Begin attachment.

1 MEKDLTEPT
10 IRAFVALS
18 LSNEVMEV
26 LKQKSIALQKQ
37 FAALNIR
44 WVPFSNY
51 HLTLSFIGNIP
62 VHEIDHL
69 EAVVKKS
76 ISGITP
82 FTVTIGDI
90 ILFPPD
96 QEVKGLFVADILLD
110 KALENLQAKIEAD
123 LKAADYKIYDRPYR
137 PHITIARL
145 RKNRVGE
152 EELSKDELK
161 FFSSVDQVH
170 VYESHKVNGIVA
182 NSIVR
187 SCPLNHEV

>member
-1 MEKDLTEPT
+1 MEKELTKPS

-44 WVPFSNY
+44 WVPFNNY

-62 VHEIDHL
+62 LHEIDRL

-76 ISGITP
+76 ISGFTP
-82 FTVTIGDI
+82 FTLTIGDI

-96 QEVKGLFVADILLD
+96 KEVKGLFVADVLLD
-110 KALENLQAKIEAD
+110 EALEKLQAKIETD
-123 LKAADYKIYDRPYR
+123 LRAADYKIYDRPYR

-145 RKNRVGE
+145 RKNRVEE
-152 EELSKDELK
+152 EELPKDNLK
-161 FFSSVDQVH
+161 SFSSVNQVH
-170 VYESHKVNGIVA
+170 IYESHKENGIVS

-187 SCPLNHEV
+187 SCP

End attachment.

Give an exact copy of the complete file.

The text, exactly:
1 MEKDLTEPT
10 IRAFVALS
18 LSNEVMEV
26 LKQKSIALQKQ
37 FAALNIR
44 WVPFSNY
51 HLTLSFIGNIP
62 VHEIDHL
69 EAVVKKS
76 ISGITP
82 FTVTIGDI
90 ILFPPD
96 QEVKGLFVADILLD
110 KALENLQAKIEAD
123 LKAADYKIYDRPYR
137 PHITIARL
145 RKNRVGE
152 EELSKDELK
161 FFSSVDQVH
170 VYESHKVNGIVA
182 NSIVR
187 SCPLNHEV

>member
-1 MEKDLTEPT
+1 MEKELTKPS

-44 WVPFSNY
+44 WVPFNNY

-62 VHEIDHL
+62 LHEIDRL

-76 ISGITP
+76 ISGFTP
-82 FTVTIGDI
+82 FTLTIGDI

-96 QEVKGLFVADILLD
+96 KEVKGLFVADVLLD
-110 KALENLQAKIEAD
+110 EALEKLQAKIETD
-123 LKAADYKIYDRPYR
+123 LRAADYKIYDRPYR

-145 RKNRVGE
+145 RKNRVEE
-152 EELSKDELK
+152 EELPKDNLK
-161 FFSSVDQVH
+161 SFSSVNQVH
-170 VYESHKVNGIVA
+170 IYESHKENGIVS

-187 SCPLNHEV
+187 SCP